Though opposition local councils experience little to no oversight from the Syrian Opposition Council, baladiya and city councils ultimately answer to the regional and central governments.13.Khalaf, Rana. “Governance without Government in Syria: Civil Society and State Building during Conflict” This federal oversight often runs one way; while Prime Minister Khamis and regional governors are quick to remove a council under the dubious charge of “corruption,” financial and logistical support for local infrastructure is regularly ignored by central authorities. There are near daily complaints on community Facebook pages of decrepit infrastructure and non-existent social services across government-held Syria, with blame directed at both local leaders and governors. While local councils are responsible for providing social services, these actions require federal funds.
Proper waste pickup and disposal appears to have disappeared from much of Syria, leaving many towns with trash-filled alleys and impromptu dumps. The Hama community of Talaat Rehktin posted in late November 2017 about one such issue due to the “helpless municipality community” – likely referring to the lack of support from the regional and central government. One Hama native currently living in Latakia commented on the post, asking why these pictures were shared when “this affects all villages in the al-Ghab Plains.”
In January 2018 the Jableh community of Ayn Shiqaq complained of more than a month of trash buildup, stating that the “municipality is only interested in the main street while farms and secondary streets lack cleanliness.” Whether the municipality is ignoring its rural areas due to corruption or simply lack of capability in not clear. Yet even in a major coastal city like Latakia, waste services appear to have ceased long ago. Another January 2018 post laments the piles of trash in the city’s Naqa’a neighbourhood, again asking the municipality to address the health hazard.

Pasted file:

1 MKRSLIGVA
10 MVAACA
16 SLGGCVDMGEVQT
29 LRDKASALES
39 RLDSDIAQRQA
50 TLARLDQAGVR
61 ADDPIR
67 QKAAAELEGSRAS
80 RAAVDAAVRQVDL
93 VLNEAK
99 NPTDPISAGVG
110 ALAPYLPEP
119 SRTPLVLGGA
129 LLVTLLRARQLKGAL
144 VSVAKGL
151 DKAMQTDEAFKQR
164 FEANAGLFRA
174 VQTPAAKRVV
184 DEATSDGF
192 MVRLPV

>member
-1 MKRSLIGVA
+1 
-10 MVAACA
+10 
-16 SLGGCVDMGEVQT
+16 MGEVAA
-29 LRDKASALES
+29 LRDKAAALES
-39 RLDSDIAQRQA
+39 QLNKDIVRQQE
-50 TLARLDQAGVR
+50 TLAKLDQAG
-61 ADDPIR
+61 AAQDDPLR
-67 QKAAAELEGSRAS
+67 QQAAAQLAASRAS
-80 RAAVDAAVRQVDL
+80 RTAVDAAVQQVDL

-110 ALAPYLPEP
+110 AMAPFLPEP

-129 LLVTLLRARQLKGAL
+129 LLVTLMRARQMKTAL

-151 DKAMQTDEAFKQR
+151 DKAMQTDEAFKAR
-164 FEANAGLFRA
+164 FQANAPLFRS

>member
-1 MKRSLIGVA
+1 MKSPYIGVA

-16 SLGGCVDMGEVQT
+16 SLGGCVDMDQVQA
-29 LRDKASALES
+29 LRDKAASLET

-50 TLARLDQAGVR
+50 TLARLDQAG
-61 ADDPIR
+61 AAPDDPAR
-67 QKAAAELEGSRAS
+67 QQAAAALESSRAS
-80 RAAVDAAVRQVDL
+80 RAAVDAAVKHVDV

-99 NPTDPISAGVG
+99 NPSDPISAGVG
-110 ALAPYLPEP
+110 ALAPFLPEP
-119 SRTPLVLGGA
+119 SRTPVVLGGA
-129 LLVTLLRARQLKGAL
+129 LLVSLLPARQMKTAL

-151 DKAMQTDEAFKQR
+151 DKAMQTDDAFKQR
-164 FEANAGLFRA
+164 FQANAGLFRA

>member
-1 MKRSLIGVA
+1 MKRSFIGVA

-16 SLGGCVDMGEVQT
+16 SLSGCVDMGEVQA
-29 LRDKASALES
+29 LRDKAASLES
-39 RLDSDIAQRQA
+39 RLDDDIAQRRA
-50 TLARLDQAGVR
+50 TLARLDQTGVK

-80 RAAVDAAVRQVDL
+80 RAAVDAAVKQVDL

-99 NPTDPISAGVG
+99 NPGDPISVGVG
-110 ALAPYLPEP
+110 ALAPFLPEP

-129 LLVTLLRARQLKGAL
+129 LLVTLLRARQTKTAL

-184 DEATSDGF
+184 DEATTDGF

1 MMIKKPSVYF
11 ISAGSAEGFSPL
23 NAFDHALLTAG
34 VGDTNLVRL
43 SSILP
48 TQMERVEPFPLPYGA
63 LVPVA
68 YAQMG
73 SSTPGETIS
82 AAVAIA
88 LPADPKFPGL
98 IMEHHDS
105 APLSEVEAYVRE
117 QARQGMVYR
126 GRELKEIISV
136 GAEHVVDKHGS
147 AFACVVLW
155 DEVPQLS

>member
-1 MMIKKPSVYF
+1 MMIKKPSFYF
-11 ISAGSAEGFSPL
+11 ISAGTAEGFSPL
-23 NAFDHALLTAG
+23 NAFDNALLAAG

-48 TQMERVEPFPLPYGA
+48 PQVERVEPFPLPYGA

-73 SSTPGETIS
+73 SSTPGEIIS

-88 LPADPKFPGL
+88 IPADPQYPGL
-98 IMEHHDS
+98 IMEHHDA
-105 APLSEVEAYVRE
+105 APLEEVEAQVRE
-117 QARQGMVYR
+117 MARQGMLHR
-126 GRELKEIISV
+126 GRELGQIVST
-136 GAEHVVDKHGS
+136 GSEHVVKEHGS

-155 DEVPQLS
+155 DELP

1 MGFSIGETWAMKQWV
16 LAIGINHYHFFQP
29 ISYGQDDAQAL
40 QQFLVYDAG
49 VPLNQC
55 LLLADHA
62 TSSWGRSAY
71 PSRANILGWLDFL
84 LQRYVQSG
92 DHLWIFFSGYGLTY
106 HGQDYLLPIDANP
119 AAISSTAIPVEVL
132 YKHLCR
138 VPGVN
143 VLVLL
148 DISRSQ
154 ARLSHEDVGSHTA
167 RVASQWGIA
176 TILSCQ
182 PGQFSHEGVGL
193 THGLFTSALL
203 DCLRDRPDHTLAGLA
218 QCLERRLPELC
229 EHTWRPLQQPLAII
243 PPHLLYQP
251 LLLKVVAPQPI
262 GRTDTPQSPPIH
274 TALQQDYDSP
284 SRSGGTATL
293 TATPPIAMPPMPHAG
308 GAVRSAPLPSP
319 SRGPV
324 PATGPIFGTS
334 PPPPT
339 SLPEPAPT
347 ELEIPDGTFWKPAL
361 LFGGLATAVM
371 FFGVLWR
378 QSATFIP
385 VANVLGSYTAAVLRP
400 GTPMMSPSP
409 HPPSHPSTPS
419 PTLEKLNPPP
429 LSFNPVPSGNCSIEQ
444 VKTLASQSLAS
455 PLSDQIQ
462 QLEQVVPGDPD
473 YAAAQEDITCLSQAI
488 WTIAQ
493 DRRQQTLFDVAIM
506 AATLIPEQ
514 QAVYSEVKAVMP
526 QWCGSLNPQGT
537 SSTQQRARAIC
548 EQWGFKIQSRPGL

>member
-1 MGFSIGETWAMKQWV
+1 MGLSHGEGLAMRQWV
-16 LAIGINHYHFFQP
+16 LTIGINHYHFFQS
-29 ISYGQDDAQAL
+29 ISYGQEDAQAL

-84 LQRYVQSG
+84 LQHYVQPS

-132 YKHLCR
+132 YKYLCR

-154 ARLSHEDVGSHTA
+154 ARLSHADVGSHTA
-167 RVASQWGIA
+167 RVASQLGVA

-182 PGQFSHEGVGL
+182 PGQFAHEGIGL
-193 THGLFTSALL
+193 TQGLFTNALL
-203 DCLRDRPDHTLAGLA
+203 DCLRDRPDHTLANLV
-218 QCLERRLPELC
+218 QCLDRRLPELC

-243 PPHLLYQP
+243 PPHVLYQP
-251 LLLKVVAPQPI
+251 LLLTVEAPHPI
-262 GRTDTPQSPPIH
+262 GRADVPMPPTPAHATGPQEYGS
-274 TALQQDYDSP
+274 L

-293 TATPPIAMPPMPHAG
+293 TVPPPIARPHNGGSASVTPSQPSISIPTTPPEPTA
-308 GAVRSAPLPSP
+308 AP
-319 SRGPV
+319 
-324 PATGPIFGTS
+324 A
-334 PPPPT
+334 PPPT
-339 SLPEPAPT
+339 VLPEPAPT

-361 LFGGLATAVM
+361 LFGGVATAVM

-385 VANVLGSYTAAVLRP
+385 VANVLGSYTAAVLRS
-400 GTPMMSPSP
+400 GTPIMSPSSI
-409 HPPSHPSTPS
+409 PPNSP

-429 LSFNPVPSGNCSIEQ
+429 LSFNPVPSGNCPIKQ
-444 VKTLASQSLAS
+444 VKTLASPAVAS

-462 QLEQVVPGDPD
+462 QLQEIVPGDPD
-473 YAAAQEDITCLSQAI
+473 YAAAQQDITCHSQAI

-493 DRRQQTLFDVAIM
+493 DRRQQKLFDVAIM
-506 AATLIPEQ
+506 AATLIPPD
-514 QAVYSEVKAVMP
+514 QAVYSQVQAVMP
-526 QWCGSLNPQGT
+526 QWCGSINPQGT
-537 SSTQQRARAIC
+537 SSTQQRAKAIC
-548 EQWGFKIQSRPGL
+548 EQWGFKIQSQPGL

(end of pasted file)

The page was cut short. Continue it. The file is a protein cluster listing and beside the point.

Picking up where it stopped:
Perhaps more serious is the crumbling sewage and road systems in the heart of loyalist Syria. From rural Homs to the Alawite strongholds along the coast, raw sewage threatens civilians with disease and contaminates water supplies. An October 2017 post from al-Ragama, Homs warns of the spread of diseases after its sewage system began leaking into the town’s wells and the regional government did not pump in any clean water. Residents commenting on the post further claim that the region had been enduring a Hepatitis A outbreak for more than five months, while another town northwest of al-Ragama had no new water projects and no working phone network.
A November 2017 post by residents of Jaramana, in the outskirts of Damascus, calls for the formation of a new local council after claiming the current council could not meet the town’s needs, showing pictures of raw sewage in streets. Residents claim that sewage pipes had routinely fallen into disrepair since 2012 and largely been ignored by the “Civil Service Centre.” Meanwhile, the post accuses the Jaramana Municipality of spending funds on unnecessary work repaving a road “that is not in need of such an operation.”
In the coastal town of Bustan Basha, raw sewage separates residents from their homes and the local charity association building. A July 2017 community post warns residents of the health risks in walking to the charity and requests that the municipality resolve the issue.
Raw sewage and crumbling infrastructure may seem a mundane issue in a country ravaged by seven years of war, but these issues can prove deadly. On February 4, 2018, a local fighter from Suwayda died of his injuries after falling into a septic tank. A common complaint among Syrians is the risk that open sewage and damaged roads pose to their children as they walk to and from school.